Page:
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The User Experience Team of One: A Research and Design Survival Guide
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The User Experience Team of One: A Research and Design Survival Guide

4.19  ·  Rating details ·  900 ratings  ·  66 reviews
The User Experience Team of One prescribes a range of approaches that have big impact and take less time and fewer resources than the standard lineup of UX deliverables. Whether you want to cross over into user experience or you're a seasoned practitioner trying to drag your organization forward, this book gives you tools and insight for doing more with less.
Paperback, 264 pages
Published July 9th 2013 by Rosenfield Media (first published January 1st 2013)
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Ilinalta I finished reading it. I would say the second half is just reference. The first half teaches you how to approach being a one-man team. It's still…moreI finished reading it. I would say the second half is just reference. The first half teaches you how to approach being a one-man team. It's still highly recommended for people in our situation.

I would give it a shot, but not sure if you truly need it if you're already knowledgeable in the different techniques such as design documents, user personas, sketching, group workshops, etc. (less)

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Dani Shuping
Dec 20, 2013 rated it really liked it
Review copy provided by O'Reilly Press

There are plenty of books on user experience, heck there are probably 5 more being written right now. So why should you read Leah Buley's "The User Experience Team of One?" Not only is this a well written book, but Leah also fills a current void in the UX literature, which is some of the challenges that someone might face trying to start a UX program at their POW. Leah not only answers addresses this challenge, but also provides a solid framework of how to
Graham Herrli
Sep 11, 2016 rated it liked it
Recommends it for: people seeking to involve a wider team in UX work
Five of the ten chapters of this book are largely theoretical and aimed at people who don't know much about UX design. I didn't find these to be particularly useful.

The remaining chapters contain a mix of lightweight, collaborative methods aimed at getting the wider development team involved in UX design. In some cases, these methods were patently obvious (e.g. wireframes; did you know you can review wireframes with your team?), but in others they were useful outlines of quick ways to increase
Ryan Boone
A great handbook for the lone UXer

Leah has written what equates to a UX survival guide in The User Experience Team of One. Being in this position at my current place of employment, this book has empowered me to go forth and do more with what I have. This book is perfect for lone UXers and those who are just thinking of getting into the user experience field. Buy the ebook version so you'll always have an easily searchable copy. Buy the physical version because the Rosenfeld books are gorgeous.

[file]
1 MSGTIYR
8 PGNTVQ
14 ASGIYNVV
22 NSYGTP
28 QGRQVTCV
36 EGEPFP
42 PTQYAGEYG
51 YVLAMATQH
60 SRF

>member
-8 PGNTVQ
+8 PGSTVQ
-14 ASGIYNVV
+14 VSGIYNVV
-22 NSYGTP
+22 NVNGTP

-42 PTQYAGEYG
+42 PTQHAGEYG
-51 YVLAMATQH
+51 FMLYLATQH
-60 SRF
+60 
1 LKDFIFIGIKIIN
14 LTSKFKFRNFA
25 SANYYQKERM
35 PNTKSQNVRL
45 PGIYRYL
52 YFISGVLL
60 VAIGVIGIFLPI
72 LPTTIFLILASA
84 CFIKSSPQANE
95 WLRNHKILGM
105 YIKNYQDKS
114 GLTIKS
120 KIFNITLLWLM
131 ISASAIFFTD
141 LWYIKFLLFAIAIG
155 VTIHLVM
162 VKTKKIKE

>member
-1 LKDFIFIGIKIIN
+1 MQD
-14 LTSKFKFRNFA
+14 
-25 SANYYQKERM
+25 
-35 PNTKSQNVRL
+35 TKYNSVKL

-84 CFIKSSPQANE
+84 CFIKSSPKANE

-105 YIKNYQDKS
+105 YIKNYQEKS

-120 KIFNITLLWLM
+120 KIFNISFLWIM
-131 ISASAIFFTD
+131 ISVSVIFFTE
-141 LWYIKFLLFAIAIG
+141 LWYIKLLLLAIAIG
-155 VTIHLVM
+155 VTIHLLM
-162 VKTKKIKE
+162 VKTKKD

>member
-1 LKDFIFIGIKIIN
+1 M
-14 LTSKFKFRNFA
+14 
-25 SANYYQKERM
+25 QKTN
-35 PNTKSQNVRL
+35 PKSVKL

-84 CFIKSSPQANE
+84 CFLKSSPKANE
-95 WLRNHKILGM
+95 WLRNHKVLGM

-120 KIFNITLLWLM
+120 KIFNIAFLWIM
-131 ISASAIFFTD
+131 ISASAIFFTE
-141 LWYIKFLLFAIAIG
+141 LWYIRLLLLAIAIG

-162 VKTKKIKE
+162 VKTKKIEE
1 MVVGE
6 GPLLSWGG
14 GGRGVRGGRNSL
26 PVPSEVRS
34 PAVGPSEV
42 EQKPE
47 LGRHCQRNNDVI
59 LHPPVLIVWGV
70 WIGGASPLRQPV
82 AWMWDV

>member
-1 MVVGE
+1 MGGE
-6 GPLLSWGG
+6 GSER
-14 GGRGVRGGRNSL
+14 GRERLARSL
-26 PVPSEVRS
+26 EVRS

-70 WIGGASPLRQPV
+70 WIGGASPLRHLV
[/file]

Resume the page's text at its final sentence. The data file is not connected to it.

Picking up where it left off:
Ying Ying Szeto
Jan 06, 2020 rated it it was amazing
A very practical book! It isn't the most informative in terms of concept and theory but is helpful in providing methods and techniques to implement at different stages of projects. A useful guide when you don't know when/where to start something.
Lee Gingras
Jul 12, 2014 rated it it was amazing
One of the best UX primers I've read, and well-targeted at the wide market of people who have to do a little UX or go it alone. It does a good job of getting out of the "by-UX for-UX" echo chamber. Too bad it seems to be out of print - the digital version is still available, of course, but it makes it harder for me to recommend it to my students.
May 07, 2014 rated it it was ok
Shelves: 2014, educational
This book presents a very structured and stylized approach to web design with an entire focus on the user experience. It's also a sort of hand-guide on how to deal with setting up the "UX" strategies it endorses and how to operate as a single man driving force for those same strategies.

The book rightly assumes that many web designers and professionals who find themselves suddenly behind the wheel of a design team in charge of web development, are often clueless about how to go about structuring
Leslie Liu
Jan 11, 2015 rated it really liked it
This is a book with a lot information about how to implement UX when there is just one UX designer in a company. The book was well-structure and has a clear introduction of many UX methods. I think some of them are quite useful and are able to make an individual more clear of what to do under various circumstances. You may also use it as a reference book, if necessary.
Sep 24, 2017 rated it really liked it
This is really a very practical no-nonsense guide for sole UI/UX designers in a corporation! The best for me were the possible ways that I can get feedback on my work without having to spend too much time and energy.
Jun 21, 2018 rated it it was amazing
Shelves: ux
A great book full of ideas to use in User Experience work.
Davood Torabzadeh
Aug 28, 2014 rated it liked it
I don't like this book, It just tells you methods without any path or direction. It's a UX Methos reference
Reads a bit like an intro to UX textbook but has some good figures worth reviewing.
Maria Lasprilla
Jan 27, 2018 rated it really liked it
I started reading this book when we were a small team of product managers and product designers in the job. Often finding myself stuck in how to go on about a problem, and seeing that product designers were always full of work, I wanted to learn some more specific things about UX that I could apply myself to help move forward things without waiting for someone who already knew how to do it. Doing research, sketching ideas, presenting results.

Suddenly the team around me started growing really
Ivy DeWitt
Apr 22, 2018 rated it really liked it
Shelves: ux-design
UX, while less new than many thing, is still a field where it feels really hard to grasp the basic concepts and get a good overview of what the field has to offer. This can be incredibly frustrating for newbies getting into the field (I fall in the first category), experienced UX designers attempting to get others onboard, and UX skeptics who don't understand the value or resources needed for the field.

As someone who wanted to get a better idea of the field for a career change, I was looking for
Sep 22, 2018 rated it really liked it